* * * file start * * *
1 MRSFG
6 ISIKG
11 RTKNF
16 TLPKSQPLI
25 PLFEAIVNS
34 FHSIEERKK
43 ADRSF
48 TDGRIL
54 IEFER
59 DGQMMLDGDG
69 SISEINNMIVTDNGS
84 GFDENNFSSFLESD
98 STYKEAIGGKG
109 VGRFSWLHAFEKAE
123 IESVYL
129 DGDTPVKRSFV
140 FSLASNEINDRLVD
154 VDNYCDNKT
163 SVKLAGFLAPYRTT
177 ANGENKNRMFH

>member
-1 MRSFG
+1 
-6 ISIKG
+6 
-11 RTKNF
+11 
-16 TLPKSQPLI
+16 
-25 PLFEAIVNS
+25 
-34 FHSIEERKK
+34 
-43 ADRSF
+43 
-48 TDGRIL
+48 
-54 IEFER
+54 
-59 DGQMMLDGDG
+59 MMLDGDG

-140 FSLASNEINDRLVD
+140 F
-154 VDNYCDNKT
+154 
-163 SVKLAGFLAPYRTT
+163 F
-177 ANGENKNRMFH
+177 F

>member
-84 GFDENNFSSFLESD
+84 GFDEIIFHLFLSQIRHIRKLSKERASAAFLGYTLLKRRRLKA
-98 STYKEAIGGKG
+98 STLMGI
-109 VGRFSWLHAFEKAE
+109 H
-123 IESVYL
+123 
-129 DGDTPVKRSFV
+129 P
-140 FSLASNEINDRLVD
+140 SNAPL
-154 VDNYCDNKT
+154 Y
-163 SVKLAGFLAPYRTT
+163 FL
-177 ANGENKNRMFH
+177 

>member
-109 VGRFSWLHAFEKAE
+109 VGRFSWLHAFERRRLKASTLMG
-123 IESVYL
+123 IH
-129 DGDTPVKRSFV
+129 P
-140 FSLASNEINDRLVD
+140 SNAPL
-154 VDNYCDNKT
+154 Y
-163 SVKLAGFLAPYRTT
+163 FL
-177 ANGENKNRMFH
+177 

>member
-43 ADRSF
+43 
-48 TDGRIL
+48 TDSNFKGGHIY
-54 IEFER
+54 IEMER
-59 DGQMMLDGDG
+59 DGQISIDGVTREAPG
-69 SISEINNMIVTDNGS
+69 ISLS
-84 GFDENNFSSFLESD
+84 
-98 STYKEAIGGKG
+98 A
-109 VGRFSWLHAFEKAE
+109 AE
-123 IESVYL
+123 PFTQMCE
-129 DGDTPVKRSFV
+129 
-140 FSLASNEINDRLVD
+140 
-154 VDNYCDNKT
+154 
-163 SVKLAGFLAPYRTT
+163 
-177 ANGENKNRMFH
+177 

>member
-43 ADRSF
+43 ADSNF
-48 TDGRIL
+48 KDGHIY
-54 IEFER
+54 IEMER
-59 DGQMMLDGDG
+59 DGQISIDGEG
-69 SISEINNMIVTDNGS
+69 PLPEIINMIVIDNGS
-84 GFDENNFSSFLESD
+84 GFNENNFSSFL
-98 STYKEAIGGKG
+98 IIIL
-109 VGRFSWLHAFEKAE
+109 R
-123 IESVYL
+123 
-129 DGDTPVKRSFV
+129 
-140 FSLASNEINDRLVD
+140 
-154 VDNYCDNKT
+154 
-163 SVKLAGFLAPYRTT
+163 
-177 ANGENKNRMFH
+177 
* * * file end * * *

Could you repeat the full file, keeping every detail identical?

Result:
1 MRSFG
6 ISIKG
11 RTKNF
16 TLPKSQPLI
25 PLFEAIVNS
34 FHSIEERKK
43 ADRSF
48 TDGRIL
54 IEFER
59 DGQMMLDGDG
69 SISEINNMIVTDNGS
84 GFDENNFSSFLESD
98 STYKEAIGGKG
109 VGRFSWLHAFEKAE
123 IESVYL
129 DGDTPVKRSFV
140 FSLASNEINDRLVD
154 VDNYCDNKT
163 SVKLAGFLAPYRTT
177 ANGENKNRMFH

>member
-1 MRSFG
+1 
-6 ISIKG
+6 
-11 RTKNF
+11 
-16 TLPKSQPLI
+16 
-25 PLFEAIVNS
+25 
-34 FHSIEERKK
+34 
-43 ADRSF
+43 
-48 TDGRIL
+48 
-54 IEFER
+54 
-59 DGQMMLDGDG
+59 MMLDGDG

-140 FSLASNEINDRLVD
+140 F
-154 VDNYCDNKT
+154 
-163 SVKLAGFLAPYRTT
+163 F
-177 ANGENKNRMFH
+177 F

>member
-84 GFDENNFSSFLESD
+84 GFDEIIFHLFLSQIRHIRKLSKERASAAFLGYTLLKRRRLKA
-98 STYKEAIGGKG
+98 STLMGI
-109 VGRFSWLHAFEKAE
+109 H
-123 IESVYL
+123 
-129 DGDTPVKRSFV
+129 P
-140 FSLASNEINDRLVD
+140 SNAPL
-154 VDNYCDNKT
+154 Y
-163 SVKLAGFLAPYRTT
+163 FL
-177 ANGENKNRMFH
+177 

>member
-109 VGRFSWLHAFEKAE
+109 VGRFSWLHAFERRRLKASTLMG
-123 IESVYL
+123 IH
-129 DGDTPVKRSFV
+129 P
-140 FSLASNEINDRLVD
+140 SNAPL
-154 VDNYCDNKT
+154 Y
-163 SVKLAGFLAPYRTT
+163 FL
-177 ANGENKNRMFH
+177 

>member
-43 ADRSF
+43 
-48 TDGRIL
+48 TDSNFKGGHIY
-54 IEFER
+54 IEMER
-59 DGQMMLDGDG
+59 DGQISIDGVTREAPG
-69 SISEINNMIVTDNGS
+69 ISLS
-84 GFDENNFSSFLESD
+84 
-98 STYKEAIGGKG
+98 A
-109 VGRFSWLHAFEKAE
+109 AE
-123 IESVYL
+123 PFTQMCE
-129 DGDTPVKRSFV
+129 
-140 FSLASNEINDRLVD
+140 
-154 VDNYCDNKT
+154 
-163 SVKLAGFLAPYRTT
+163 
-177 ANGENKNRMFH
+177 

>member
-43 ADRSF
+43 ADSNF
-48 TDGRIL
+48 KDGHIY
-54 IEFER
+54 IEMER
-59 DGQMMLDGDG
+59 DGQISIDGEG
-69 SISEINNMIVTDNGS
+69 PLPEIINMIVIDNGS
-84 GFDENNFSSFLESD
+84 GFNENNFSSFL
-98 STYKEAIGGKG
+98 IIIL
-109 VGRFSWLHAFEKAE
+109 R
-123 IESVYL
+123 
-129 DGDTPVKRSFV
+129 
-140 FSLASNEINDRLVD
+140 
-154 VDNYCDNKT
+154 
-163 SVKLAGFLAPYRTT
+163 
-177 ANGENKNRMFH
+177 